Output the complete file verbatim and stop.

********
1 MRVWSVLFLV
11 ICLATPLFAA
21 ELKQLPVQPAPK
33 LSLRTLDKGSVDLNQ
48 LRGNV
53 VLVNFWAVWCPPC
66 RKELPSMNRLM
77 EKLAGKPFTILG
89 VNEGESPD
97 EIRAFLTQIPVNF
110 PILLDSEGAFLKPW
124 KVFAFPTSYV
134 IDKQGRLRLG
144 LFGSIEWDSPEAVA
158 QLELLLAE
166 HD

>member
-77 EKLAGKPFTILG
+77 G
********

1 MRVWSVLFLV
11 ICLATPLFAA
21 ELKQLPVQPAPK
33 LSLRTLDKGSVDLNQ
48 LRGNV
53 VLVNFWAVWCPPC
66 RKELPSMNRLM
77 EKLAGKPFTILG
89 VNEGESPD
97 EIRAFLTQIPVNF
110 PILLDSEGAFLKPW
124 KVFAFPTSYV
134 IDKQGRLRLG
144 LFGSIEWDSPEAVA
158 QLELLLAE
166 HD

>member
-77 EKLAGKPFTILG
+77 G